This article describes the economic and development policy legacy of the Growth, Employment and Redistribution (Gear) programme. It considers the arguments for and against Gear, and attempts to answer the question whether or not the programme has moved us forward in development. The economic legacy is described as dismal development outcomes but excellent macroeconomic policy outcomes. The policy legacy is described as continuing with Gear in some respects, but also incorporating a shift in development strategy that takes into account critique of Gear from the left and proposes a more active and direct role for the state in employment creation. This shift is seen as positive because the key challenge in the post-Gear period is how to use the state more effectively to create jobs and provide income for the poor. The overview of the arguments for and against Gear finds most of the former to be thin. Moreover, it highlights conceptual flaws in the strategy that explain why it failed to produce the promised employment creation and poverty reduction by the end of the programming period (1996-2000). However, there is no clear answer to the question of whether or not Gear has failed - would an alternative policy have produced better outcomes in the period? Also, Gear has improved the private investment climate and produced better resource and institutional conditions for government to play a more active role in pushing future development. Whichever way it is argued, a key point that emerges is that development prospects will remain gloomy if the government reverts back to the strategy of relying largely on the private sector to reduce poverty, and fails to do more itself via effective income support programmes for the poor.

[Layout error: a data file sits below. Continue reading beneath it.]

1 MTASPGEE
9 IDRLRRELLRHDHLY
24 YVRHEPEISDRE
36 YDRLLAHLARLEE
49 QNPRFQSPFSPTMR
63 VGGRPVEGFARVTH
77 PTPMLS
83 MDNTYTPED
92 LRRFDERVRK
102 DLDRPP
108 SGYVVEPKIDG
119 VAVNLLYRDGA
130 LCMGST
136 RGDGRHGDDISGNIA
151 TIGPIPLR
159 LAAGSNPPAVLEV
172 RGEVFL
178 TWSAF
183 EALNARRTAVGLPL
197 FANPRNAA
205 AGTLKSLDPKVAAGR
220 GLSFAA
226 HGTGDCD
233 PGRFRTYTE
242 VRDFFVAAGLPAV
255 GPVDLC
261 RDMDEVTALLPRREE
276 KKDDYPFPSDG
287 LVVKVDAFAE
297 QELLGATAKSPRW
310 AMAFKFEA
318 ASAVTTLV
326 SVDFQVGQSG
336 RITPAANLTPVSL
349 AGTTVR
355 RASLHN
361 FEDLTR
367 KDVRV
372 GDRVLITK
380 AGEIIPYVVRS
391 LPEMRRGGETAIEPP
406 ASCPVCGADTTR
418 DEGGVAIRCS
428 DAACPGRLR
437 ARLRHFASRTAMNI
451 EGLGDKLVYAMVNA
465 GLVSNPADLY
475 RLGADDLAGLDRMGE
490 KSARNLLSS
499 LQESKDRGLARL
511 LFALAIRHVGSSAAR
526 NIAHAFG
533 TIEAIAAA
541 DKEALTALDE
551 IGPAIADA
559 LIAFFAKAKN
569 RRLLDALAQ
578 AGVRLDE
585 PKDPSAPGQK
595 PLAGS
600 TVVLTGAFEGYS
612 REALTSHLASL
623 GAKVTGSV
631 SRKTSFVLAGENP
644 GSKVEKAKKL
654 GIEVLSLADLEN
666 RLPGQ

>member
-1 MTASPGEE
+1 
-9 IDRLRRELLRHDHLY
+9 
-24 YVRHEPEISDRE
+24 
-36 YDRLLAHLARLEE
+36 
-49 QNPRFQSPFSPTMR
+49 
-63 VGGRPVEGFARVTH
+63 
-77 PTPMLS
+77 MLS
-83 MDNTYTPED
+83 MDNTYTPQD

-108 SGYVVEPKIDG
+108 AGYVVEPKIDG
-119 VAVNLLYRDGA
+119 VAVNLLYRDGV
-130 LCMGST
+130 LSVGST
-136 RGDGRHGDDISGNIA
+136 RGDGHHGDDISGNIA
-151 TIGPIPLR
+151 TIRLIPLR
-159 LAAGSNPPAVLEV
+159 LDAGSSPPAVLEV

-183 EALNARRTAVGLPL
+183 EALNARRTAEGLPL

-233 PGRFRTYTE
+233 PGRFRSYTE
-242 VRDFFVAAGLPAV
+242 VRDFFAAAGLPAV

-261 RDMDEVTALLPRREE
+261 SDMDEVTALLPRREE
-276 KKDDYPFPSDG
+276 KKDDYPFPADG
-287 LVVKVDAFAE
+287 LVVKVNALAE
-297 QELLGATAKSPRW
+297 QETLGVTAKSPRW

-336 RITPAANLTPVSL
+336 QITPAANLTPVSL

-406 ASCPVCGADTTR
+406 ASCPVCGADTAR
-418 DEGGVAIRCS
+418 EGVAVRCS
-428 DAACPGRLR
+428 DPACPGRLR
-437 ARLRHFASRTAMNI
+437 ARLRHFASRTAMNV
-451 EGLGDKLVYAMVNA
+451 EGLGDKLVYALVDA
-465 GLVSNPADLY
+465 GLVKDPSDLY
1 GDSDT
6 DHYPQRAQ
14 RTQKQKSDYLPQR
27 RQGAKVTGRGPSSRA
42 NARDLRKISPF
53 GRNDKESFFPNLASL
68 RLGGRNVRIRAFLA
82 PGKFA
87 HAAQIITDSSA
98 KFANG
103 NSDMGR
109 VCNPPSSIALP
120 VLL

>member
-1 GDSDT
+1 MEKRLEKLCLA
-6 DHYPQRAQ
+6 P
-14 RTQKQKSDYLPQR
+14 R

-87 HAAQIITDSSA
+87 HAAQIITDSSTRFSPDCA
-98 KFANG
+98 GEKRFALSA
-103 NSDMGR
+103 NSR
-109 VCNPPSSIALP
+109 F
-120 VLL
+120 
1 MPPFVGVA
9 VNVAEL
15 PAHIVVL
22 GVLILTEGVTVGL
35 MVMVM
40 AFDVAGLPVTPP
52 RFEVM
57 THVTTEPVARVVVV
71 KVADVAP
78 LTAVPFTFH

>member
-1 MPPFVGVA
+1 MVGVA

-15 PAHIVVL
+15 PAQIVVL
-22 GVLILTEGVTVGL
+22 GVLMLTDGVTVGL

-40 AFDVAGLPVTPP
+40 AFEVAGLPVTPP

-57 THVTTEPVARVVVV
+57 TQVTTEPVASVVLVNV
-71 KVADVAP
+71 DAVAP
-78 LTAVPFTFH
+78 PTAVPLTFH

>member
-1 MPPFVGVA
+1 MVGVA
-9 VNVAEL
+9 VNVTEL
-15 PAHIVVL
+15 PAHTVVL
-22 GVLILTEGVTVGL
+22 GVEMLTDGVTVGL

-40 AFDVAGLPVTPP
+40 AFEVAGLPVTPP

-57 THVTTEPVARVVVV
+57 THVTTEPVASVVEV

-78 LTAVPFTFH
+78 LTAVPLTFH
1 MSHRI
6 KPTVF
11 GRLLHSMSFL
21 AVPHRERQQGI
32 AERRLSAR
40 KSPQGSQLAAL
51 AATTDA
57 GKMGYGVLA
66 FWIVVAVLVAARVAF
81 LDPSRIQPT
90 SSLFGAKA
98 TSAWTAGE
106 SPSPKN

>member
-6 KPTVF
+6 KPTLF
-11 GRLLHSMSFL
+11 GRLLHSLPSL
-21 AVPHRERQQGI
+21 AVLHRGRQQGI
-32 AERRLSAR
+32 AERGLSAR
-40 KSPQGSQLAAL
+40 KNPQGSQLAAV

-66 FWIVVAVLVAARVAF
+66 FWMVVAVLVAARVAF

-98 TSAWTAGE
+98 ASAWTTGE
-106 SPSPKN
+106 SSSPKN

ASJC Scopus subject areas
- Geography, Planning and Development